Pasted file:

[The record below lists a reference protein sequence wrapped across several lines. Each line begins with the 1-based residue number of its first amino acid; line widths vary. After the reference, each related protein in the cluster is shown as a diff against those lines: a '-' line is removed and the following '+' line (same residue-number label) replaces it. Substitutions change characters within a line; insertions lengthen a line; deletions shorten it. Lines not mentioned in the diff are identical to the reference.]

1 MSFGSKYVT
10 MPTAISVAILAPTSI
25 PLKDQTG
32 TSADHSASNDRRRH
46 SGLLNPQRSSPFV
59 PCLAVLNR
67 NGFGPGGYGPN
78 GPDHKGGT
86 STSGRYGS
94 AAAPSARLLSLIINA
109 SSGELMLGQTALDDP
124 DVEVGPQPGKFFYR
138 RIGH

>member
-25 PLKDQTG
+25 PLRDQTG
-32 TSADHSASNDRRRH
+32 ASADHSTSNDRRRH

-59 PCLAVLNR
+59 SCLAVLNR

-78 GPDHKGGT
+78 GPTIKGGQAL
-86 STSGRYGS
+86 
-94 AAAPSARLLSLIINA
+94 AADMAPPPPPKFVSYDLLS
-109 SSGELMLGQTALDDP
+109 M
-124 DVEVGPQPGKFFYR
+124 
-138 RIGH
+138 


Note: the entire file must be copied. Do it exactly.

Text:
[The record below lists a reference protein sequence wrapped across several lines. Each line begins with the 1-based residue number of its first amino acid; line widths vary. After the reference, each related protein in the cluster is shown as a diff against those lines: a '-' line is removed and the following '+' line (same residue-number label) replaces it. Substitutions change characters within a line; insertions lengthen a line; deletions shorten it. Lines not mentioned in the diff are identical to the reference.]

1 MSFGSKYVT
10 MPTAISVAILAPTSI
25 PLKDQTG
32 TSADHSASNDRRRH
46 SGLLNPQRSSPFV
59 PCLAVLNR
67 NGFGPGGYGPN
78 GPDHKGGT
86 STSGRYGS
94 AAAPSARLLSLIINA
109 SSGELMLGQTALDDP
124 DVEVGPQPGKFFYR
138 RIGH

>member
-25 PLKDQTG
+25 PLRDQTG
-32 TSADHSASNDRRRH
+32 ASADHSTSNDRRRH

-59 PCLAVLNR
+59 SCLAVLNR

-78 GPDHKGGT
+78 GPTIKGGQAL
-86 STSGRYGS
+86 
-94 AAAPSARLLSLIINA
+94 AADMAPPPPPKFVSYDLLS
-109 SSGELMLGQTALDDP
+109 M
-124 DVEVGPQPGKFFYR
+124 
-138 RIGH
+138 